And, based on what we know about the drug, it would likely fail. For herpes PrEP to work, the drug would have to remain in the bloodstream at consistently high levels to provide a shield of protection, and that's where the model would likely fall apart.

It's simple math. Valacyclovir, acyclovir, and famciclovir each have a drug half-life of only 2.5 to 3.3 hours and an intracellular half-life of 10, meaning that it is expelled from the body very quickly. With Truvada, the drug half-life is 17 hours and an intracellular half-life of over 60. HIV PrEP works because the drug concentration remains stable for a long period of time between doses.

In order for Valtrex to do the same, a person would need to take multiple doses daily. Not only would this be impractical, it would be unnecessary given that condoms do provide some protection against genital herpes.

As a prevention tool, condoms are far from perfect, but they are more easy to adhere to than taking drugs each and every day.

HIV PrEP as Herpes PrEP?

Interestingly, scientists recently found that, within the construct of a committed relationship, persons taking HIV PrEP were 33 percent less likely to get genital herpes from an infected partner than those where weren't.

However, to achieve this benefit, the person would need to maintain near-perfect drug adherence, a task that is harder than it seems. As a practical solution to prevent herpes, irrespective of HIV, it would also be unrealistic given the risk of the long-term drug side effects (including kidney impairment and bone mineral loss).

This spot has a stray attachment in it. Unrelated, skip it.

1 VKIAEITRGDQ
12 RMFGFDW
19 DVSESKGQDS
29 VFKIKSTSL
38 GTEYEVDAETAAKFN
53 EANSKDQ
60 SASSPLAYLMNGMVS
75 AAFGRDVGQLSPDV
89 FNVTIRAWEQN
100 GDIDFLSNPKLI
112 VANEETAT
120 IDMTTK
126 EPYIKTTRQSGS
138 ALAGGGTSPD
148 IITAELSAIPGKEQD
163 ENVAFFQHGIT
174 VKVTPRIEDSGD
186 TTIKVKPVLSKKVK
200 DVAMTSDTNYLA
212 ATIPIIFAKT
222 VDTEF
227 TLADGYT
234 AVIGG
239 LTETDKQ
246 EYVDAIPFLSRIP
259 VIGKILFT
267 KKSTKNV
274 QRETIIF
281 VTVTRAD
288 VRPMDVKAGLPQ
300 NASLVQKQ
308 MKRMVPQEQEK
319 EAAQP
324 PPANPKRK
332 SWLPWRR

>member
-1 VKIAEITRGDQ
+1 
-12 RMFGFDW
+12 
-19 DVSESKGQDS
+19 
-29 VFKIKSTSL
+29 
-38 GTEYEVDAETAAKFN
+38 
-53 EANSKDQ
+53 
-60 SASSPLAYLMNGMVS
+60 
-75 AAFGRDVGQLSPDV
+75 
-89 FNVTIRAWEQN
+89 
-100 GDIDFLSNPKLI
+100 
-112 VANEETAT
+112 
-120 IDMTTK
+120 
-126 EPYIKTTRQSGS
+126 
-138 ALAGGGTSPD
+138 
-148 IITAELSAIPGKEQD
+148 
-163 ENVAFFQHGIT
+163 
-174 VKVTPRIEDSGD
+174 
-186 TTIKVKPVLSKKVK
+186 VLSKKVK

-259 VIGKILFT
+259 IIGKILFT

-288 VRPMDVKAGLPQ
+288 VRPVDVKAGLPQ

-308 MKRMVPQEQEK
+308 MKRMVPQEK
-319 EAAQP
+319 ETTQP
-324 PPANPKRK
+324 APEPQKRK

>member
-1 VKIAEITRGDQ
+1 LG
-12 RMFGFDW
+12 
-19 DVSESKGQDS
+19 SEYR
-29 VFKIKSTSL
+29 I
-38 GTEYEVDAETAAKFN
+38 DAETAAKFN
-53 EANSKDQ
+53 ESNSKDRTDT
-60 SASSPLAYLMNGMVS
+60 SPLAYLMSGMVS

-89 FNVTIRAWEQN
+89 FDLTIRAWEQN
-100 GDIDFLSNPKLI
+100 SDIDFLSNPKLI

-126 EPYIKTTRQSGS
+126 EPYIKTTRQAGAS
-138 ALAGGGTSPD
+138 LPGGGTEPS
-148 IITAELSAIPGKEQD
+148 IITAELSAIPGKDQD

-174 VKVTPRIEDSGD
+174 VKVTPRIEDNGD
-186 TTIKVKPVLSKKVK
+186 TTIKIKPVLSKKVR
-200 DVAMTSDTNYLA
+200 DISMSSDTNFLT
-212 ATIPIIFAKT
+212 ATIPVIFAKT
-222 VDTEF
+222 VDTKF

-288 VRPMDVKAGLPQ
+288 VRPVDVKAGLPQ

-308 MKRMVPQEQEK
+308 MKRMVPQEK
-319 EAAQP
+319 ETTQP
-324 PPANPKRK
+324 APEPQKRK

With this in mind, the best way to avoid genital herpes is both basic and practical:

  • Use condoms consistently whether there are lesions are or not.
  • Limit your number of sex partners.
  • Avoid sex if there are any visible lesions or sores around the genitals, anus, or mouth.

Sources:

Bonnar, P. "Suppressive valacyclovir therapy to reduce genital herpes transmission: Good public health policy?" McGill J Med. 2009; 12(1):39-46. PMCID: PMC2687913.

Celum, C.; Morrow R.: Donnell, D. et al. "Daily oral tenofovir and emtricitabine-tenofovir preexposure prophylaxis reduces herpes simplex virus type 2 acquisition among heterosexual HIV-1-uninfected men and women: a subgroup analysis of a randomized trial." Ann Intern Med. 2014;161(1): 11-9. DOI: 10.7326/M13-2471.

Heinine, W. and Kashuba, A. "HIV Prevention by Oral Preexposure Prophylaxis." Cold Spring Harb Perspect Med. 2012; 2(3): a007419. DOI: 10.1101/cshperspect.a007419.

Magaret, A.; Mujugira, A.; Hughes, J. et al. "Effect of Condom Use on Per-act HSV-2 Transmission Risk in HIV-1, HSV-2-discordant Couples." Clin Infect Dis. 2016; 62(4):456-61. DOI 10.1093/cid/civ908.

Marcus, J.; Glidden, D.; McMahan, V. et al. "Daily oral emtricitabine/tenofovir pre-exposure prophylaxis and herpes simplex virus type 2 among men who have sex with men." PLoS One. 2014; 9(3):e91513. DOI: 10.1371/journal.pone.0091513.